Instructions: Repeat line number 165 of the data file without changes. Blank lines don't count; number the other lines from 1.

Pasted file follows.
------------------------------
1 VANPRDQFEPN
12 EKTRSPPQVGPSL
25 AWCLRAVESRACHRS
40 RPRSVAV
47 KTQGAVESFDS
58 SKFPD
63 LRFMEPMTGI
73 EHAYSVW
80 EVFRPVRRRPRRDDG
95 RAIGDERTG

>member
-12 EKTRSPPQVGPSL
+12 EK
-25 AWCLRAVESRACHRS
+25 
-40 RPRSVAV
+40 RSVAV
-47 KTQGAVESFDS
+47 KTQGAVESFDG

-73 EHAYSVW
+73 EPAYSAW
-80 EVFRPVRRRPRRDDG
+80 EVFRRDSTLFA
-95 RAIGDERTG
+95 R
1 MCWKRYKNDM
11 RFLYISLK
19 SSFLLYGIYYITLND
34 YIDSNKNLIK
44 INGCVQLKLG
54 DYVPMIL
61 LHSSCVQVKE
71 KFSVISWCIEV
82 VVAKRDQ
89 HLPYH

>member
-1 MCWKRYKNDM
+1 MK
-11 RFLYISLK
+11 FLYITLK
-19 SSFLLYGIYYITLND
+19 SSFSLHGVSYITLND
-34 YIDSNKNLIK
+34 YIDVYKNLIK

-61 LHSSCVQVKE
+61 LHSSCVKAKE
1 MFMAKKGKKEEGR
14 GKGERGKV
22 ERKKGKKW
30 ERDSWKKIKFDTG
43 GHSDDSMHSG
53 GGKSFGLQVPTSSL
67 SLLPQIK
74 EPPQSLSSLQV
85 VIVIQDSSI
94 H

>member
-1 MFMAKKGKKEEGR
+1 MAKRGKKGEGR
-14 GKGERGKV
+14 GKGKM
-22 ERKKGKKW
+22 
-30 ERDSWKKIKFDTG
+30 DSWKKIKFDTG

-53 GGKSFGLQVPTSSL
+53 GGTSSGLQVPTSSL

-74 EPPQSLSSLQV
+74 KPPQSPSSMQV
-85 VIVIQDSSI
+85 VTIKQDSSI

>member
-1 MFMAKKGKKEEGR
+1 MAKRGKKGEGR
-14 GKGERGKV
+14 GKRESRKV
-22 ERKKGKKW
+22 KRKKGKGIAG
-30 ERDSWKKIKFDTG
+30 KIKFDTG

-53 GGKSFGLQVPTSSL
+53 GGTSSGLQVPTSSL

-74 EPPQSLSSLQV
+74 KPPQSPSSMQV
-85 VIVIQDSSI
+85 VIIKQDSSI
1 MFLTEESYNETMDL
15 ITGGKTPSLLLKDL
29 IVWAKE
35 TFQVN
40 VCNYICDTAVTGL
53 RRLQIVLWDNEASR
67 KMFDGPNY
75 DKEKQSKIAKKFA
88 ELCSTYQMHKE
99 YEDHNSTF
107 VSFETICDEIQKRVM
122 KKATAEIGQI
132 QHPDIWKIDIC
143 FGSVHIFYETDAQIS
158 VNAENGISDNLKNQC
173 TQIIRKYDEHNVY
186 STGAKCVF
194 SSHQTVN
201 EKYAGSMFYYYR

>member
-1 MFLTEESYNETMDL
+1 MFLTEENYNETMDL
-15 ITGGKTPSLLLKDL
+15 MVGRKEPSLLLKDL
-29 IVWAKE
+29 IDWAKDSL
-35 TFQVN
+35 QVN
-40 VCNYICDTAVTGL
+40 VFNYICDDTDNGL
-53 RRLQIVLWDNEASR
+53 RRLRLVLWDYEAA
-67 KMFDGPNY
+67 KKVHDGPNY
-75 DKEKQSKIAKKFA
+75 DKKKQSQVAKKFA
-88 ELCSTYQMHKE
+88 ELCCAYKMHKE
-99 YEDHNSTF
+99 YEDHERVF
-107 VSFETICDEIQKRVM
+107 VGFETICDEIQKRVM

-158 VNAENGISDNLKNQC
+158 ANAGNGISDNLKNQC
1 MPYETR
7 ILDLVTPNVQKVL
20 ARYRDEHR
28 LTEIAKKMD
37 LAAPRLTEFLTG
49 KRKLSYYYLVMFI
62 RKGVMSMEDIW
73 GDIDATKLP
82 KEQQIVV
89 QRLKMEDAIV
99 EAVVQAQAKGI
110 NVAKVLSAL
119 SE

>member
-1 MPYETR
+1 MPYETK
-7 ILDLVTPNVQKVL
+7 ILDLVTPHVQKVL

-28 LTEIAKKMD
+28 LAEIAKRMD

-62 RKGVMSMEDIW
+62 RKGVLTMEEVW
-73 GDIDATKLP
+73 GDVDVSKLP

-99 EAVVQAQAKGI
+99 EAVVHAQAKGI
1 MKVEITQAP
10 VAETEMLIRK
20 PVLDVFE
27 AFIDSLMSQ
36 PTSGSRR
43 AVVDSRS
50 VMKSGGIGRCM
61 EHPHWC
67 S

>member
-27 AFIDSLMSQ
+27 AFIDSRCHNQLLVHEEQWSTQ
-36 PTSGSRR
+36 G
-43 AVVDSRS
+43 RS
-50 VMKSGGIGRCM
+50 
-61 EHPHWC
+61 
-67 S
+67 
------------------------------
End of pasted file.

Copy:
67 S